Plaintiff appears to believe that defendants have failed to comply with the court's order of December 7, 2010, directing service of the first amended complaint by filing a motion to dismiss on behalf of the defendants instead of an answer. Opp., pp. 1-2. As the defendants waived service of the summons (docket # 27), they were permitted 60 days from December 13, 2010, to file either an answer or a Rule 12 motion on behalf of defendants, which they did, but only as to some of the defendants. It does appear that defendants Beyer, Carter and Fowler should have filed an answer, since those three defendants concede administrative exhaustion as to the claims against them. Defendants' position that Rule 12(a)(4)(A) permits them an additional 14 days following adjudication of a Rule 12 motion unless the court sets a different time (Reply, pp. 2-3) is not well-taken with regard to those parties (defendants) who are not the subject of such a motion. While the remaining defendants are not remiss in having filed a nonenumerated Rule 12(b) motion, the other defendants on behalf of whom no such motion was filed, at least by the time of the filing of the reply, should have filed an answer and will be directed to do so immediately or will be found to be in default.
Defendants Beyer, Carter and Fowler were therein subsequently ordered to file an answer within seven (7) days or be found in default. The answer was filed two days later, on May 26, 2011. Thus, while plaintiff is correct that an answer on behalf of these defendants should have been filed earlier, which the undersigned has previously recognized, and his frustration with defendants, or their counsel, is understandable, the court did permit defendants the opportunity to file an answer, within a very narrow timeline. Plaintiff was aware of this when he filed this motion as is evidenced in the motion and should also be aware that the court would be highly unlikely to find the defendants in default after complying with this order. The motion for entry of default will be denied.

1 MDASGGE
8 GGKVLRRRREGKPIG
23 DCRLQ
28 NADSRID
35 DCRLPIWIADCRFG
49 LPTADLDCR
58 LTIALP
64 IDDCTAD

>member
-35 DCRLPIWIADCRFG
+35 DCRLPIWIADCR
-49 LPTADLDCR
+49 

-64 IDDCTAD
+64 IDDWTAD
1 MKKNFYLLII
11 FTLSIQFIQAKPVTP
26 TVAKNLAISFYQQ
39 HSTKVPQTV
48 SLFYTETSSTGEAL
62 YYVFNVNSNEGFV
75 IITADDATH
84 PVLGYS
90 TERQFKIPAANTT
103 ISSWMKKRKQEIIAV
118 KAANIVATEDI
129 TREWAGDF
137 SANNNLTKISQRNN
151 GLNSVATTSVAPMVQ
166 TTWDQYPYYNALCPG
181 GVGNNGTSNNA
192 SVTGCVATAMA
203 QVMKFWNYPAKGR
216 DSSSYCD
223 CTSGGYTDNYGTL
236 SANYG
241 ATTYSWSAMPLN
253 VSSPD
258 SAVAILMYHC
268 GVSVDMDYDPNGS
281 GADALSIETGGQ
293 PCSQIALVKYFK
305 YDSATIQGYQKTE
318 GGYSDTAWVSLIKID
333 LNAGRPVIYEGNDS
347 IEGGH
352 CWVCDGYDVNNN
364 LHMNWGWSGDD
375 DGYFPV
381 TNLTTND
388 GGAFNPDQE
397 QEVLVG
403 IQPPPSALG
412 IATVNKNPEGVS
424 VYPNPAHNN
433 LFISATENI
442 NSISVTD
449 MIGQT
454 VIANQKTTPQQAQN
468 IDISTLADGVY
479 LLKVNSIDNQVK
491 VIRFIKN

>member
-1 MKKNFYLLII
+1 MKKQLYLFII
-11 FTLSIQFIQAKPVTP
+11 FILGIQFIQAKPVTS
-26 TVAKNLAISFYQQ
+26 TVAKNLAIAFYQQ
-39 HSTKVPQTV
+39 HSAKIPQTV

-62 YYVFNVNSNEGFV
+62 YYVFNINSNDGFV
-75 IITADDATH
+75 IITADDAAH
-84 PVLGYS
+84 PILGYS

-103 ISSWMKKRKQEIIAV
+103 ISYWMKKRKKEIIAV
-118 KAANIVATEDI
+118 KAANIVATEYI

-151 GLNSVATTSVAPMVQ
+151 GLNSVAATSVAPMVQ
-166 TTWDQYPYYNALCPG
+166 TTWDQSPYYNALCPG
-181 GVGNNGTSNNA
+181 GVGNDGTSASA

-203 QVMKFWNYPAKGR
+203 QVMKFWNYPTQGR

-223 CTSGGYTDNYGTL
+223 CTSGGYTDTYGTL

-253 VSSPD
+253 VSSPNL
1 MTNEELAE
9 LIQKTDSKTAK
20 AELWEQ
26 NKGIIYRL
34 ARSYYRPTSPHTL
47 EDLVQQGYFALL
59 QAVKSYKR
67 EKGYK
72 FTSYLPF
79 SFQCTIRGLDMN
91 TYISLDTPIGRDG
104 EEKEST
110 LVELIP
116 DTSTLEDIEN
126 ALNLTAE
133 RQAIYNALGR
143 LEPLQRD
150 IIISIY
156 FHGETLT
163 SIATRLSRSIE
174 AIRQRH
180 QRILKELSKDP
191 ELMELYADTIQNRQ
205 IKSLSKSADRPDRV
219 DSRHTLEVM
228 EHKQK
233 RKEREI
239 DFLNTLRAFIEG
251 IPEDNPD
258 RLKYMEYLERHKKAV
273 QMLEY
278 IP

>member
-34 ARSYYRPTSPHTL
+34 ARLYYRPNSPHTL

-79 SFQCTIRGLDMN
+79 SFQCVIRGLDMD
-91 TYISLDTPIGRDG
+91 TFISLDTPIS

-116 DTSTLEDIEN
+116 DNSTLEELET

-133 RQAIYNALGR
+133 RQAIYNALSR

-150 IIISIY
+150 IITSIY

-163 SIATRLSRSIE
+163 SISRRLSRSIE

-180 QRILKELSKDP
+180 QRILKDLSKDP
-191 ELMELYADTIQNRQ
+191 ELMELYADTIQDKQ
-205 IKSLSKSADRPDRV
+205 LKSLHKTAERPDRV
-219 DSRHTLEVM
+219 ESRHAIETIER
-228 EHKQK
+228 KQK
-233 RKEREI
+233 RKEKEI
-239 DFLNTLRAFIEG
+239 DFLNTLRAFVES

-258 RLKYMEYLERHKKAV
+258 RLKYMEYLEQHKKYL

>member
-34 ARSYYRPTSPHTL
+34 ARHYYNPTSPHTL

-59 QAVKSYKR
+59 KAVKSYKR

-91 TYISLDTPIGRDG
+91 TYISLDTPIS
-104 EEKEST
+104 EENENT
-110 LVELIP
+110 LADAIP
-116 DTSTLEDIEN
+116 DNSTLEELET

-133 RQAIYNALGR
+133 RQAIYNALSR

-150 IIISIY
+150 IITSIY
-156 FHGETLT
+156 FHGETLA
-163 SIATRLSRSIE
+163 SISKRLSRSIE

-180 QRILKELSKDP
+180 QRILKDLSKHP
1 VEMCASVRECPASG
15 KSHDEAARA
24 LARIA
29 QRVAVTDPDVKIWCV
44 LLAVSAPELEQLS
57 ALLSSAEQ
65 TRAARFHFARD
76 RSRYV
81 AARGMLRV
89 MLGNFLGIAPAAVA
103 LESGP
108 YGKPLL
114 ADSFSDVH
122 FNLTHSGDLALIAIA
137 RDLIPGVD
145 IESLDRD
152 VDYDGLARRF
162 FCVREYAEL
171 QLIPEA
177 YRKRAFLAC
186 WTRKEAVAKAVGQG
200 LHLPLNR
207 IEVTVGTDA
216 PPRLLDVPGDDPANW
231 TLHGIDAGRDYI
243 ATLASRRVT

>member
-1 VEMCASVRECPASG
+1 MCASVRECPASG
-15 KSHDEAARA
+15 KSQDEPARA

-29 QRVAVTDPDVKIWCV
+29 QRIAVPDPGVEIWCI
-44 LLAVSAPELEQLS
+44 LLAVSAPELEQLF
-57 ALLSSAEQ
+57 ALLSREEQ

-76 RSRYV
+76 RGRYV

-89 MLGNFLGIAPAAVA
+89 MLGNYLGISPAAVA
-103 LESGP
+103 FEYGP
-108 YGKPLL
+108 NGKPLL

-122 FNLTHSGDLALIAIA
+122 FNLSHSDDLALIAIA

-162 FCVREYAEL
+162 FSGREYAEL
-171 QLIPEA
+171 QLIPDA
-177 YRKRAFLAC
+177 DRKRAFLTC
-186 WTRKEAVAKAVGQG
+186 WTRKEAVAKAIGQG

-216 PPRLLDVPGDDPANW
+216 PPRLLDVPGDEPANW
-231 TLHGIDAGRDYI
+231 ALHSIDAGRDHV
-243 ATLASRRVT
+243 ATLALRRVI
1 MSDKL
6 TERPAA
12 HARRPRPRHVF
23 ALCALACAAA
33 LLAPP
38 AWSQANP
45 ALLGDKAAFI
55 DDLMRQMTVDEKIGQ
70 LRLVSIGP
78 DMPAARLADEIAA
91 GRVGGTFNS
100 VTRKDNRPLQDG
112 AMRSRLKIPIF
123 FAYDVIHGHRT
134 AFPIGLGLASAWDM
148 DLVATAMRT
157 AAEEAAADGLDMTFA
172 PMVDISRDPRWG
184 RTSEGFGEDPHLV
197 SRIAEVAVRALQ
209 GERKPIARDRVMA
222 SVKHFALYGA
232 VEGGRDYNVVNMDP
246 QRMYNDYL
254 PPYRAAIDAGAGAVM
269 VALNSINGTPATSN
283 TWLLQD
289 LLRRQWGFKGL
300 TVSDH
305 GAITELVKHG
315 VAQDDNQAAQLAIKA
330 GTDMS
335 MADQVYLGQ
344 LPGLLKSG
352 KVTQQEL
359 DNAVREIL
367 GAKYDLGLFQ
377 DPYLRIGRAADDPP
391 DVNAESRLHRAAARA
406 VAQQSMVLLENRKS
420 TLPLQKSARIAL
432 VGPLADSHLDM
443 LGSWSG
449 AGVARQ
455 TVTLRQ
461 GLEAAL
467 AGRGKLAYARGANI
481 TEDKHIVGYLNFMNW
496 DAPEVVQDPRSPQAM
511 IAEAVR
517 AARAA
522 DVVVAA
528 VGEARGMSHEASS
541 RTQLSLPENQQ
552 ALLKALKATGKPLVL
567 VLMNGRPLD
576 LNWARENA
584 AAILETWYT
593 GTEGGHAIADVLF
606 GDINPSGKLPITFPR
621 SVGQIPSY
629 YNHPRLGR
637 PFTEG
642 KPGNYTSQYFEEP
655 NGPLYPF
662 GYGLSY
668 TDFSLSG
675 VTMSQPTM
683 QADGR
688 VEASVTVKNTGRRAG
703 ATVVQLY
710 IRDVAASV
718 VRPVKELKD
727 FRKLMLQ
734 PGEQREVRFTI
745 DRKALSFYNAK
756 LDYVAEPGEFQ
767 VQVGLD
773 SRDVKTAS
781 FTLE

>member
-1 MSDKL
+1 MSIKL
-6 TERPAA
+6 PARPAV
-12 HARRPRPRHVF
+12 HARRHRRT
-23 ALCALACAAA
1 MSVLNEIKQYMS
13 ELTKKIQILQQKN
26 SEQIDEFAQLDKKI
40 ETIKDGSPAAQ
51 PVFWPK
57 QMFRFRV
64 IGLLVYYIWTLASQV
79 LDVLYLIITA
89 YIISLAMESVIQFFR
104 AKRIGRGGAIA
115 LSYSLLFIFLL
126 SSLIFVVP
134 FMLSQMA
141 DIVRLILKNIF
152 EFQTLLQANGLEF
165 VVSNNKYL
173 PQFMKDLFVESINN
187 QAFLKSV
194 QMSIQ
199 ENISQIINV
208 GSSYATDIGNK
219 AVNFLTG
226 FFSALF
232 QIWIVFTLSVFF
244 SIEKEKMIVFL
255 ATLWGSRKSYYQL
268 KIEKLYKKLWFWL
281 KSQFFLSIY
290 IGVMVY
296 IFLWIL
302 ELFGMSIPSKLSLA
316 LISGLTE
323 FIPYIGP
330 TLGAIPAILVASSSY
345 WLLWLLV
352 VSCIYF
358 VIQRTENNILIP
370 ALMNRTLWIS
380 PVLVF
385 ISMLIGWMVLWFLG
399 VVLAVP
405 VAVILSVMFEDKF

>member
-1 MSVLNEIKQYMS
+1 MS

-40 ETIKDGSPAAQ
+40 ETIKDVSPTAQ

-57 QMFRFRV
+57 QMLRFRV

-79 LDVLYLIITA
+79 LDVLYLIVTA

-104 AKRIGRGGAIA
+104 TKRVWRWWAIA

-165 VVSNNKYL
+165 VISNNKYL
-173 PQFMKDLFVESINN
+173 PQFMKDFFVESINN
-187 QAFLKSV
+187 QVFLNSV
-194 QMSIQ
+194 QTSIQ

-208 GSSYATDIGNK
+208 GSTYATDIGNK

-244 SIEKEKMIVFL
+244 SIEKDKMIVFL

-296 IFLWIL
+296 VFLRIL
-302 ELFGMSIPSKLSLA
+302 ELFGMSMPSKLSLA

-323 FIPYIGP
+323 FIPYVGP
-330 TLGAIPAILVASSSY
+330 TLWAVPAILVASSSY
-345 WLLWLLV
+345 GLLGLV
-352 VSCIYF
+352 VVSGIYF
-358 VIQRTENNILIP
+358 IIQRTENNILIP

In the original motion, plaintiff moved, under Fed. R. Civ. P. 37, for a response to all of his discovery requests propounded upon the defendants. See Motion to Compel (MTC), pp. 1-4. In his "amendment" to his motion to compel, filed subsequently, plaintiff conceded that the defendants had submitted responses to: his requests for admissions directed toward all defendants; his "first set of interrogatories" propounded upon all defendants and his requests for production of documents directed to all defendants, which he received on or about August 8, 2011. AmMTC, p. 1. However, plaintiff contended that the responses were vague, ambiguous and evasive, and plaintiff argued that defendants had yet to respond to his "Depositions by written questions" which he had served on the defendants. Id.
Citing Fed. R. Civ. P. 37(a)(4), which states that "an evasive or incomplete disclosure, answer, or response must be treated as a failure to disclose, answer, or respond," plaintiff argues that he is entitled to his expenses in bringing the motion, including a reasonable attorney's fee, should he prevail on his motion. AmMTC, p. 2. Of course, plaintiff, who is not an attorney, cannot qualify for attorney's fees. Plaintiff argues that sanctions should be imposed for the defendants' alleged failure to respond to plaintiff's discovery motions and to the court's scheduling order. Id., at 3. He also, in ...